The White House Conference on Aging takes place Monday, July 13, 2015, from 10 a.m. to 4:30 p.m.
Join a 'watch party ' for the White House Conference on Aging! The Conference, which is being broadcast live from the White House, will include remarks from President Barack Obama, as well as information collected from several regional listening sessions held across the country - including one held on May 28 Boston in which AARPMA played a significant role. During the Conference on July 13, you are encourage to join the 'watch party' being held at the Massachusetts Executive Office of Elder Affairs (EOEA). The event is free, but an RSVP is required; details are below.
From the Massachusetts Executive Office of Elder Affairs:
Executive Office of Elder Affairs Secretary Alice Bonner is hosting a watch event for the White House Conference on Aging, live from the White House, at the EOEA offices at One Ashburton Place, 5th floor in the Manning Conference Room.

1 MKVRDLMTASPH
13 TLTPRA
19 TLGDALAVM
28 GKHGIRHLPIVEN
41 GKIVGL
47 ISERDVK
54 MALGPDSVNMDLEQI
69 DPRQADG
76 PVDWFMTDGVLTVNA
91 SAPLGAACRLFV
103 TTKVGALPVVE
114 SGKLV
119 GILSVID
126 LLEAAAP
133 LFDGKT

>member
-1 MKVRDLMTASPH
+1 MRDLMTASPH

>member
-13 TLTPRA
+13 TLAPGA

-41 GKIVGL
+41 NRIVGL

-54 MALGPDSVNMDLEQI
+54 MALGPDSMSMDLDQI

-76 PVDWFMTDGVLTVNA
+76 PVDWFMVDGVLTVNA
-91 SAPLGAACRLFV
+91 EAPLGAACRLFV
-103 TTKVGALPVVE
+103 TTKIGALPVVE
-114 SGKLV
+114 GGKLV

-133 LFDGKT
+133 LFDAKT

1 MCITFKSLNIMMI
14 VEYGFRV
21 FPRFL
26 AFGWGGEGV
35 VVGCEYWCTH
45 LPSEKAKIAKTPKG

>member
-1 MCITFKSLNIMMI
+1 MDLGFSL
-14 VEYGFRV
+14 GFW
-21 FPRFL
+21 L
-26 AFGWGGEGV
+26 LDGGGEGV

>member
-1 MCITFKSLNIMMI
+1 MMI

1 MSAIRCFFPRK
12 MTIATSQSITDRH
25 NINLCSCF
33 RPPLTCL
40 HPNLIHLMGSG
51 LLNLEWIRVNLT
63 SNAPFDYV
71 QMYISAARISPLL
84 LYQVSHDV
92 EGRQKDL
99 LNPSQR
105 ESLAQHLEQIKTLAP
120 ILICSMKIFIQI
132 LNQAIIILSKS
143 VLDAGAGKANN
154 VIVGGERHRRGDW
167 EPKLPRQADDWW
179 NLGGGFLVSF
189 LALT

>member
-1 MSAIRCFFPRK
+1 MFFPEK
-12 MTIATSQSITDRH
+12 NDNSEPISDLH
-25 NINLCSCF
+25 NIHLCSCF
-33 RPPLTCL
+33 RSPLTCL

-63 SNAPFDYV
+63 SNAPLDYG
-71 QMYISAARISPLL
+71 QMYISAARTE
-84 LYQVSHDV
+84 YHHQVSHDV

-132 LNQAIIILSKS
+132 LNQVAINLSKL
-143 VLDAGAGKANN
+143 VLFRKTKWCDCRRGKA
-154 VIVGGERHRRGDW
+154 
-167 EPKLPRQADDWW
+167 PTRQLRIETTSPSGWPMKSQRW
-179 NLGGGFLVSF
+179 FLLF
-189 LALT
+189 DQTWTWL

The topic areas of focus for this year’s Conference are: Caregiving, Financial Security, Healthy Aging, and Elder Justice. The Conference is scheduled to run from 10 a.m. to 4:30 p.m., and all are welcome to join the watch event at the EOEA during any topic areas of special interest throughout the day.
A preliminary agenda for the Conference is listed below, though the topics and times may shift:
10 a.m. to noon: Welcome; Opening Panels on Caregiving and Financial Security; President Obama’s Remarks
12:20-1:20 p.m. Break for Lunch
1:20-4:20 p.m. Afternoon Panel Discussions on Healthy Aging, Elder Justice and Technology
4:20-4:30 p.m. Closing
The 'watch party' is free, but you must RSVP to firstname.lastname@example.org
ABOUT THE CONFERENCE
This year of 2015 marks the 50th anniversary of Medicare, Medicaid, and the Older Americans Act, as well as the 80th anniversary of Social Security. The 2015 White House Conference on Aging is an opportunity to recognize the importance of these key programs as well as to look ahead to the issues that will help shape the landscape for older Americans for the next decade.